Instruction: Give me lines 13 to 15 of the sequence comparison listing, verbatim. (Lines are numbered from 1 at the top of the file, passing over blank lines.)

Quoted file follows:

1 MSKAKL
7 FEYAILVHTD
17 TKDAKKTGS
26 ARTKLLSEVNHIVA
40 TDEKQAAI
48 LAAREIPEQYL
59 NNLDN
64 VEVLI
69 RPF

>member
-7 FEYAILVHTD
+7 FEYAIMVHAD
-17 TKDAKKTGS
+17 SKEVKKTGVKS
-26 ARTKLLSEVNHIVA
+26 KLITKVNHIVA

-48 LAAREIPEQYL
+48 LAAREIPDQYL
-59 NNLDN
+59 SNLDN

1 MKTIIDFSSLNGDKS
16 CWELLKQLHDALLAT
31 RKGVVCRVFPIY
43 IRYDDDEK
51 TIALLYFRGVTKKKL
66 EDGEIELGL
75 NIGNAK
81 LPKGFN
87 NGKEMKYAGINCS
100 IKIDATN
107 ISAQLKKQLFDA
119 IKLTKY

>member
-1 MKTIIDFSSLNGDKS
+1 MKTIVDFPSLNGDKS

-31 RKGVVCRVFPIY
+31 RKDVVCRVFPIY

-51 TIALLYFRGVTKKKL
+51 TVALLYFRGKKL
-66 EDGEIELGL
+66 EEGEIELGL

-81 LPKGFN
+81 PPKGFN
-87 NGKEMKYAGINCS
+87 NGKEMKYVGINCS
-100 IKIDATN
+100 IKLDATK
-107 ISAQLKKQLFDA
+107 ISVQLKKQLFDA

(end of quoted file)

-17 TKDAKKTGS
+17 SKEVKKTGVKS
-26 ARTKLLSEVNHIVA